#> 2 0.000000e+00 0.1644108 -0.10636804 -0.10636824 3
#> 3 -1.955345e-04 0.1564458 -0.15745567 -0.15745598 3
#> 4 1.851904e-06 0.1862011 0.04564423 0.04564432 3
#> 5 0.000000e+00 0.1699730 0.03895868 0.03895875 3
torch_tensor
# Get result (make sure 'deeplift_dense' is defined!)
result_torch <- deeplift_dense$get_result("torch_tensor")
# or with the S3 method
result_torch <- get_result(deeplift_dense, "torch_tensor")
# Show for datapoint 1 and 71 the result
result_torch[c(1, 71), , ]
#> torch_tensor
#> (1,.,.) =
#> 6.1404 0.0350 -0.3087
#> 5.6068 0.0320 -0.2818
#>
#> (2,.,.) =
#> -47.5426 -0.2712 2.3898
#> -59.0470 -0.3368 2.9681
#> [ CPUFloatType{2,2,3} ]
The package innsight also provides methods for
visualizing the results. By default a ggplot2-plot is
created, but it can also be rendered as an interactive
plotly plot with the as_plotly
argument.
You can use the argument output_idx
to select the indices
of the output nodes for the plot. In addition, if the results have
channels, the aggr_channels
argument can be used to
determine how the channels are aggregated. All arguments are explained
in detail in the R documentation (see ?InterpretingMethod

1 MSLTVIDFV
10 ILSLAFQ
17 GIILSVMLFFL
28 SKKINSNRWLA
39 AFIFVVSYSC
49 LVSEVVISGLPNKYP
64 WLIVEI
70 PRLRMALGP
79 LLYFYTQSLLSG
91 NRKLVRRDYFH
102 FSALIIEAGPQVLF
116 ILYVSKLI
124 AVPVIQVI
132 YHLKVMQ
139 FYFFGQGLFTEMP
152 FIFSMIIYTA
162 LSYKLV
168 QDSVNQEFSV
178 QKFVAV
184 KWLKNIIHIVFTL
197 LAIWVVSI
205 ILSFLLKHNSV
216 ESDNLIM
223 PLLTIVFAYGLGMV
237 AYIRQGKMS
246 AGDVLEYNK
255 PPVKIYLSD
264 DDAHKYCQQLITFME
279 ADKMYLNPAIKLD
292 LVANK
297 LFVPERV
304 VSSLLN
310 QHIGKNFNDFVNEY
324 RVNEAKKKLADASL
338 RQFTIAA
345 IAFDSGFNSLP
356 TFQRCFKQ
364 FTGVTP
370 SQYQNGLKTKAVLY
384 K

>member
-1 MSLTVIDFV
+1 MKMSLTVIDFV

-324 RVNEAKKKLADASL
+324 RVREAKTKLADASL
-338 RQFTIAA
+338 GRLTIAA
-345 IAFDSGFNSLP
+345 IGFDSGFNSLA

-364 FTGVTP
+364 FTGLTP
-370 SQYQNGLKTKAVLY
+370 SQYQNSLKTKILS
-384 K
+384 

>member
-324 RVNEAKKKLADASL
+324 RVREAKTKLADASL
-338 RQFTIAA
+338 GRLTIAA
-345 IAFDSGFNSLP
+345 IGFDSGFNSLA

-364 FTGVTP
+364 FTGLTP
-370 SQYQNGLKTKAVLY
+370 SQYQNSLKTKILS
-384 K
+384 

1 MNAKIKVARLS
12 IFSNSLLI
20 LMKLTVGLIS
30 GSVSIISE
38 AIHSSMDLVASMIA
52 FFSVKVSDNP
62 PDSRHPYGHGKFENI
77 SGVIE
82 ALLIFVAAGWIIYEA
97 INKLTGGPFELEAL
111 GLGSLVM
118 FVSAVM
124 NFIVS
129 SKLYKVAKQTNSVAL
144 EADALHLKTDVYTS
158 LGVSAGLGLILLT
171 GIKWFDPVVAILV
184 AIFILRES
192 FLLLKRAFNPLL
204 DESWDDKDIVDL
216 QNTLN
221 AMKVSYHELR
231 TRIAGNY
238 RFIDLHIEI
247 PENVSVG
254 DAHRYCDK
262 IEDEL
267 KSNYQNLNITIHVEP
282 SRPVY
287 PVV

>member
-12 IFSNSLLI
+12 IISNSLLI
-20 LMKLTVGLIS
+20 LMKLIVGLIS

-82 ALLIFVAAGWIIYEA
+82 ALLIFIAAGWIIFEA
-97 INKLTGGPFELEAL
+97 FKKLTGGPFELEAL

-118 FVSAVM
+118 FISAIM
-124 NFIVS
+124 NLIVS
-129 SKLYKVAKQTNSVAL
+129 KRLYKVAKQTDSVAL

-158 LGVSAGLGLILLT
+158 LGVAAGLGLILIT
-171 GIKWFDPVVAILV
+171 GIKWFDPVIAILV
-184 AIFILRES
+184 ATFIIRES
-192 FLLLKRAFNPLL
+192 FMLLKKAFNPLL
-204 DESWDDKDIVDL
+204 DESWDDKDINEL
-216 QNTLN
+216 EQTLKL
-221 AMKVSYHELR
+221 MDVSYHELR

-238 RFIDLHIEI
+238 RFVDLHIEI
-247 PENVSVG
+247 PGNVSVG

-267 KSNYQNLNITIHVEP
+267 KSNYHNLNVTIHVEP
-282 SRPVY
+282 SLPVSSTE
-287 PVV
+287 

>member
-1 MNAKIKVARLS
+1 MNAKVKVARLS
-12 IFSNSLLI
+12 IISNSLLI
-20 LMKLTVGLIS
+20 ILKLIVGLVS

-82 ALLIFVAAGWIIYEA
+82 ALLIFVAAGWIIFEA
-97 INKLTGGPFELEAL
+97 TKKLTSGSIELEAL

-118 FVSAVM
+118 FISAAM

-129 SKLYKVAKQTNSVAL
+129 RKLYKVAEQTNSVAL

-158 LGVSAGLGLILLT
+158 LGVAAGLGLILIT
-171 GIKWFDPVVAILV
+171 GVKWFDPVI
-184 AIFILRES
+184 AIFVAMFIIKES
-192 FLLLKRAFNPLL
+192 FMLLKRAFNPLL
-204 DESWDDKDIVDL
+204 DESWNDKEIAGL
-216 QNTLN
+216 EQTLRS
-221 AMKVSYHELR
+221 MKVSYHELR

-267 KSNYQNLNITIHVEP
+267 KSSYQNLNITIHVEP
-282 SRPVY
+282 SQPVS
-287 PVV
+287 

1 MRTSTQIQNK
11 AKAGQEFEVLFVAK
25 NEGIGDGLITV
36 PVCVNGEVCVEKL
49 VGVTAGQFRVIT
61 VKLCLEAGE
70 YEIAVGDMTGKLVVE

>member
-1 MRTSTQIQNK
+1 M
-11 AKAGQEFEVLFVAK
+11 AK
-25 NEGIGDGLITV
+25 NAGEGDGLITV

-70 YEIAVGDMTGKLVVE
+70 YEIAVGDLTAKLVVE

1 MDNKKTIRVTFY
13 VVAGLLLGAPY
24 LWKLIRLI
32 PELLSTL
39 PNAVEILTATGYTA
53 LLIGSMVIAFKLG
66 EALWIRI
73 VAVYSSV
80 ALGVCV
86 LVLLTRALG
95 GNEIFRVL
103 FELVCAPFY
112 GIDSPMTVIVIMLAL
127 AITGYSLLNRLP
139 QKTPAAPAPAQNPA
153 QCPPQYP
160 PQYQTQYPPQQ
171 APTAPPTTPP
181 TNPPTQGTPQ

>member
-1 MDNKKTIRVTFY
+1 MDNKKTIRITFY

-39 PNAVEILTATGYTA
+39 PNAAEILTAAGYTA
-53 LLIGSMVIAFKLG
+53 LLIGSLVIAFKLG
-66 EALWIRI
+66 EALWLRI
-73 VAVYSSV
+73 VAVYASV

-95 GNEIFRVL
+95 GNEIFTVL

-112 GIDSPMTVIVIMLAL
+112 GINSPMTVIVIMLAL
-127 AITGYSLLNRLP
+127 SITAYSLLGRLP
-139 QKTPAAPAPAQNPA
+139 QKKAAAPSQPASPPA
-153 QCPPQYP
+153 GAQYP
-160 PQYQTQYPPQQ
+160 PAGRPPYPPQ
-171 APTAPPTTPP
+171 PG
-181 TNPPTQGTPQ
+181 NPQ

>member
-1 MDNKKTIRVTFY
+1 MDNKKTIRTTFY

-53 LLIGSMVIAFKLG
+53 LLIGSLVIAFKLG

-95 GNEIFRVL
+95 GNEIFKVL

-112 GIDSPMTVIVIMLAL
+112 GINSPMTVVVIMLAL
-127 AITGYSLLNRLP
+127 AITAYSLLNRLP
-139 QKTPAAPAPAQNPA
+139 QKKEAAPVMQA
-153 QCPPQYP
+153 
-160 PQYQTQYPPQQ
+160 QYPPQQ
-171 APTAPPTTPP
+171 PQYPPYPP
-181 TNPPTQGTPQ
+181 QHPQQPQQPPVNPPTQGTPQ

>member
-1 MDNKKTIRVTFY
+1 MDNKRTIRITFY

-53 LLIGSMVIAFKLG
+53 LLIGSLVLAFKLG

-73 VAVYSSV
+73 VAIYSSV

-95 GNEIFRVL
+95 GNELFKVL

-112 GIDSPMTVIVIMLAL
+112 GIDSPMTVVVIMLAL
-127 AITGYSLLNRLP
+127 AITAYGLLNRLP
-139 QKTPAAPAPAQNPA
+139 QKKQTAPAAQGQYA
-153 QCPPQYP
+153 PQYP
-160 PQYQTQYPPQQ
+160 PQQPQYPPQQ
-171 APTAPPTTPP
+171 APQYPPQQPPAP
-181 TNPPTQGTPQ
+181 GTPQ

)
or here
for plot()
and here
for plot_global()
.
# Create a plot for single data points
plot(method,
data_idx = 1, # the data point to be plotted
output_idx = NULL, # the indices of the output nodes/classes to be plotted
output_label = NULL, # the class labels to be plotted
aggr_channels = "sum",
as_plotly = FALSE, # create an interactive plot
... # other arguments
)
# Create a plot with summarized results
plot_global(method,
output_idx = NULL, # the indices of the output nodes/classes to be plotted
output_label = NULL, # the class labels to be plotted
ref_data_idx = NULL, # the index of an reference data point to be plotted
aggr_channels = "sum",
as_plotly = FALSE, # create an interactive plot
... # other arguments
)
# Alias for `plot_global` for tabular and signal data
boxplot(...)
Examples:📝 Note
The argumentoutput_idx
can be either a vector of indices or a list of vectors of indices but must be a subset of the indices for which the results were calculated, i.e., a subset of the argumentoutput_idx
passed to the respective method previously. By default (NULL
), the smallest index of all computed output nodes and output layers is used.
plot()
function (ggplot2)
# Plot the result of the first data point (default) for the output classes '1', '2' and '3'
plot(smooth_dense, output_idx = 1:3)
plot()
function (plotly)
plot_global()
function (ggplot2)
# Create boxplot for the first two output classes
plot_global(smooth_dense, output_idx = 1:2)
# Use no preprocess function (default: abs) and plot a reference data point
plot_global(smooth_dense,
output_idx = 1:3, preprocess_FUN = identity,
ref_data_idx = c(55)
)
plot_global()
function (plotly)
# You can do the same with the plotly-based plots
plot_global(smooth_dense,
output_idx = 1:3, preprocess_FUN = identity,
ref_data_idx = c(55), as_plotly = TRUE
)